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Step it up

Monte Carlo gala raises more than $91,000 for local charities

Campus and Community

By Megan Timmons

Every fall Memorial’s undergraduate medical students demonstrate the care and compassion required of their chosen profession by planning, organizing and carrying out the Monte Carlo Charity Gala, now in its 39th year.

This year’s theme for the gala was Step Right Up and was held Nov. 21 at the Medical Education Centre on Memorial’s St. John’s campus.

1/ Monte Carlo Charities 2015

Cheque presentation to Monte Carlo Charities 2015 for $91,225.

Photo: Terry Upshall

2/ Cancer Care Foundation

Cheque presentation to Cancer Care Foundation for $21,500.

Photo: Terry Upshall

3/ CNIB-NL

Cheque presentation to CNIB-NL for $21,500.

Photo: Terry Upshall

4/ Parkinson Society of Newfoundland and Labrador

Cheque presentation to Parkinson Society Newfoundland and Labrador for $21,500.

Photo: Terry Upshall

5/ Pottle Centre

Cheque presentation to the Pottle Centre for $21,500.

Photo: Terry Upshall

6/ Team Broken Earth

Cheque presentation to Team Broken Earth for $5,225.

Photo: Terry Upshall

The recipient charities chosen to receive funds raised from the event this year are the Dr. H. Bliss Cancer Care Foundation, the Pottle Centre, Parkinson Society Newfoundland and Labrador, CNIB-NL and Team Broken Earth.

Upon receiving the cheque on behalf of the Parkinson’s Society, CEO and executive director Derek J. Staubitzer explained why the contribution from the Monte Carlo gala is important to the society.

“We have a small budget and increasing demands for our programs and services. This donation will allow us to continue with the development of specialized, community-based Parkinson’s exercise programs and caregiver support groups throughout the province.”

Generous volunteers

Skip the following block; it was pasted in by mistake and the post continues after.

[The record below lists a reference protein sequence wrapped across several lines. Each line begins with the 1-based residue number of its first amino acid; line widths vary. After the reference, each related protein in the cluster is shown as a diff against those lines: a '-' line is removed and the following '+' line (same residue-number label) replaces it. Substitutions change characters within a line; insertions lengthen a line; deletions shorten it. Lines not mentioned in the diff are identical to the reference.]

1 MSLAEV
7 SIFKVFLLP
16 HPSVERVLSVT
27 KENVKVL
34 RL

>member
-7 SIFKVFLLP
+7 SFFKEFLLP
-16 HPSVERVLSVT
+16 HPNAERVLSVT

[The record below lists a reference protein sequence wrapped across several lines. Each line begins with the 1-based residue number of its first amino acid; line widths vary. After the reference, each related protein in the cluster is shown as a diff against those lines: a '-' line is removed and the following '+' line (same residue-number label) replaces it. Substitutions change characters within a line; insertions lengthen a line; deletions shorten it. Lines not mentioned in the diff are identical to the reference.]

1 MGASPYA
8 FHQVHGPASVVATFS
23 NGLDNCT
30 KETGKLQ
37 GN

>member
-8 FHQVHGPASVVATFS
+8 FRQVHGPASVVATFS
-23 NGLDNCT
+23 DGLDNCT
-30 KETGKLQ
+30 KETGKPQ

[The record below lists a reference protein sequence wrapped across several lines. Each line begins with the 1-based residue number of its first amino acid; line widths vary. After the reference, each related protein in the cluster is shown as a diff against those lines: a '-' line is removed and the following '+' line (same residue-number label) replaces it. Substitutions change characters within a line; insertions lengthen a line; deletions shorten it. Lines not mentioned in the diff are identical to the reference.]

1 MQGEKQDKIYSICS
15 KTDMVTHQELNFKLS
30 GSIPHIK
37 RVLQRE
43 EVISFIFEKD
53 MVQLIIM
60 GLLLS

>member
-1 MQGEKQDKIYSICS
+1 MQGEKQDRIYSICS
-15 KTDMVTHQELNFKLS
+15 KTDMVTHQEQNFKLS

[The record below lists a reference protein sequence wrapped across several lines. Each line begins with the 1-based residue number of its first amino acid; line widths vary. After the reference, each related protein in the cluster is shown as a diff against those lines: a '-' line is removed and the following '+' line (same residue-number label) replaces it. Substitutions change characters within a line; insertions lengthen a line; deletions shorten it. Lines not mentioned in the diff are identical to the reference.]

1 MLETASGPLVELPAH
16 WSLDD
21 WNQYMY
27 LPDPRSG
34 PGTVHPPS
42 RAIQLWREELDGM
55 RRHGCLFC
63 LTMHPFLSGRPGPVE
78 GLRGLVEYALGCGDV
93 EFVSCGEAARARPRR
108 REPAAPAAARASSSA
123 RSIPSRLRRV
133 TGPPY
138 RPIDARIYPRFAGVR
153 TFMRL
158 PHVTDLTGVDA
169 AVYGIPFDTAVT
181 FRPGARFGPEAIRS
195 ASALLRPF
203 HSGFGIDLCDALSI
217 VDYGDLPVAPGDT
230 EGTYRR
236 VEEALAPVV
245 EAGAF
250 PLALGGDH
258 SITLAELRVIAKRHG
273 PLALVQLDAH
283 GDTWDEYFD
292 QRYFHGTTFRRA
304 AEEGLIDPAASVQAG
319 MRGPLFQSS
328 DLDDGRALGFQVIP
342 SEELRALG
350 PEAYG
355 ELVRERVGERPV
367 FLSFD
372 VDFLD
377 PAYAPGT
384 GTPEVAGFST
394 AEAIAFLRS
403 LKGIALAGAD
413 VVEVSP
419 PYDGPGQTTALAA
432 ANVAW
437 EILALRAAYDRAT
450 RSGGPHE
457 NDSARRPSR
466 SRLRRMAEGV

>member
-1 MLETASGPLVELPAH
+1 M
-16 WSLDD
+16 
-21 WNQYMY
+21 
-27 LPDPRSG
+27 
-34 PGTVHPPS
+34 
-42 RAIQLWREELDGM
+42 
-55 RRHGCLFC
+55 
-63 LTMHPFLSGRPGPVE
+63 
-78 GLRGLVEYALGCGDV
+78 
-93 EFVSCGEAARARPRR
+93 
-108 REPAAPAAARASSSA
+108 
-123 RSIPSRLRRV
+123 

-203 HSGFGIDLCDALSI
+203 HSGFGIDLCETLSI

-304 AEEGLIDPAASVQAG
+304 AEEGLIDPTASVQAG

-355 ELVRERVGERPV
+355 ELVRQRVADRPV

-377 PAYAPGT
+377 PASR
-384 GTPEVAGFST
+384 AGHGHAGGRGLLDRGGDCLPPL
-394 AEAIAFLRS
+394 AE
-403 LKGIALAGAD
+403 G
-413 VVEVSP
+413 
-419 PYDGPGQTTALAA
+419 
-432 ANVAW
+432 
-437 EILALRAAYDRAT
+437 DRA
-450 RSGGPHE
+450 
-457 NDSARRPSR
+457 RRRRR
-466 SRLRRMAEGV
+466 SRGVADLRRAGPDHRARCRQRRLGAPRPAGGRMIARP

Dr. James Rourke, dean, Faculty of Medicine, says the faculty is proud to support the hard-working students who spend countless hours ensuring the major community event is a success.

“It never ceases to amaze me how deeply Memorial’s medical students care about our community and the lengths to which they go to raise funds for charities in Newfoundland and Labrador,” he said. “These students are passionate about helping others and their contributions are making an important difference in our province.”

Event history

The Monte Carlo Charity Gala was initially started in 1977, with the goal of aiding a fellow medical student, Conor Maguire, who sustained a spinal cord injury in a diving accident which left him a quadriplegic. A group of students decided to organize a fundraiser to help facilitate the purchase of a vehicle wheelchair lift for their classmate so that he could continue his medical education. Today, Dr. Maguire is an associate professor of radiology (nuclear medicine and radiology) at Memorial University.

“These students are passionate about helping others and their contributions are making an important difference in our province.” — Dr. James Rourke

The Monte Carlo Charity Gala has grown in depth and breadth since its inauguration. It is now much more than an evening of glitz, dancing and stylish outfits. It involves many hours of volunteering and fundraising by the medical students, who go the extra mile in various ways, including organizing bake sales, garnering auction items and co-ordinating entertainment for the gala. Each student plays a vital role in the production of Monte Carlo, and without their dedication, the event would not be successful.

A great need

The charity selection committee receives many high-calibre applications from deserving charities across the province who wish to receive a portion of the funds raised from the the charity gala. This year, individual donations of $21,500 were given to four of the five chosen charities. Team Broken Earth received $5,225, which came from the pie throwing contest held during the event.

“Our biggest supporter is Memorial University,” said Dr. Andrew Furey, a member of the board of directors for Team Broken Earth. “It’s great to see students showing an interest in global health early in their careers. It’s good to see everyone coming together and working together for a common cause.”


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